4. Green Williams says:

    This articles spends most of it’s time talking about a problem no one wants to hear- how hard it is to write  Asynchronous programs. We want to hear how to make it easy! The part we want to hear takes place in the last few paragraphs. This is what you get when you do not use your College English 101 skills in the real world.

  5. ccalvert says:

    Sorry Green, if you felt I was beating around the bush. I tried to hit the main points in the first two sentences, pointing to the video and describing why it is valuable. But from your comments, it sounds like I did not make things as clear as I could have. The lesson is probably that one always needs to take one’s time. I wrote this post at high speed, in just a few minutes, because I was rushed. When I do that kind of thing, I think I’m going to get away with it, but most of the time the posts that people really like are the ones that I spend more time fussing over….

  6. I found the write-up most informative.  I am farely new to C# (less than five months).  I am an experienced VB and Java programmer, with some C experience, also.  I prefer to know what the problem is first, then be told about a possible solution.  Unless you know what the question is, the answer is meaningless.  I am in the process of developing a program that has grown to require an asynchronous message queue.  So this info is of great interest.

    Thank you.

  7. Peter Wone says:

    Personally I’ve never found APM even remotely difficult. Define an execution context class and use it to store all shared context for each logical process. If you pass it around in ar.AyncState then everything will be in scope when you have to clean up.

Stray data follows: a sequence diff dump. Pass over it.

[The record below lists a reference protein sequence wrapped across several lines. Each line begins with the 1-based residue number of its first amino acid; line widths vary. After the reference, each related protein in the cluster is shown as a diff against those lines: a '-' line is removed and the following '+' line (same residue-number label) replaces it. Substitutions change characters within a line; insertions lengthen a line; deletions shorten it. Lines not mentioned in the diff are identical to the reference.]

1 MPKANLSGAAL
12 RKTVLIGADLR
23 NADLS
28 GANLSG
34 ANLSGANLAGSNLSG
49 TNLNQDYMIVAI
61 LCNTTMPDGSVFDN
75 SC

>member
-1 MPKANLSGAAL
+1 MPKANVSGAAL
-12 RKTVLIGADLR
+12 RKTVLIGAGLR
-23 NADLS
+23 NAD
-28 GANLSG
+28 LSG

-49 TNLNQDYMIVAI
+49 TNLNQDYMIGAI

I don’t see eye to eye with Jeff Richter on any number of issues but his writing style is always appropriate. "We don’t want to understand all that crap, just give us the answers" is infantile. The man is teaching you to fish instead of giving you a fish.

  8. lukepuplett says:

    "The man is teaching you to fish instead of giving you a fish."

    Excellent. I’ll use that one.

  9. Jeff Richter Video on Asynchronous Programming and his Power Threading Library

  10. sellison says:

    This looks similar to the Concurrency and Coordination Runtime (CCR).

  11. Smitty says:

    Come on, as sson as anyone reads about the ‘yield’ keyword, they’re going to do essentially the same thing.  

    void func()


       callback = this.func;







    I agree it’s elegant, but it’s also obvious

  12. Jeffrey helped me so much to learn this stuff in a short time at the Dev converence a few months back in Wash.  Then he really was available via email like he said he would be.

    All hiost answers have panned out pretty much to the letter.

    I am a stupid guy so I love learning what is obvious to others.  My mind might not take that track.  So this really helped me again and I love it when I am tachable and open (I am a smartass though much of the time).

    thanks again Jeffery

  13. Paul MM says:

    I can see how this works very well for long running tasks, especially in a windows application.  However, I’m currently working on a consumer/produce asynch program, and am wondering if you think this model is appropriate for that.

  14. Matt Valerio says:

    How is this different than the CCR?

  15. Matt Valerio says:

    How is this different than the CCR?

  16. Nicholas Carper says:

    Very interesting. However, I do not understand whether this is going to be incorporated into official Visual Studio 2010.

    I am currently working with Thread instances, ThreadPool and the BackgroundWorker. Two weeks ago I bought the pre-release e-book "C# 2008 and 2005 Threaded Programming: Beginner’s Guide", by Gaston C. Hillar, Packt Publishing

    The book includes a small framework for concurrent programming and helps in developing applications to exploit dynamic cores (multicore CPUs with different number of cores). Very useful and easy to understand.

    However, I am still working with every new threading library, to compare results.

  17. Nicholas Carper says:

    I forgot… This free article can be interesting for those researching about threading options:

    It is part of Hillar’s book or e-book Chapter 8.

  18. Simple synchronization with Iterators in C#

  19. David Richter says:

    As a student of both C# and the CLR, I now see how the power of the iterators occurs at the compiler level to simplify the Asynchronous Programming Model. Another work of art by Jeffrey Richter.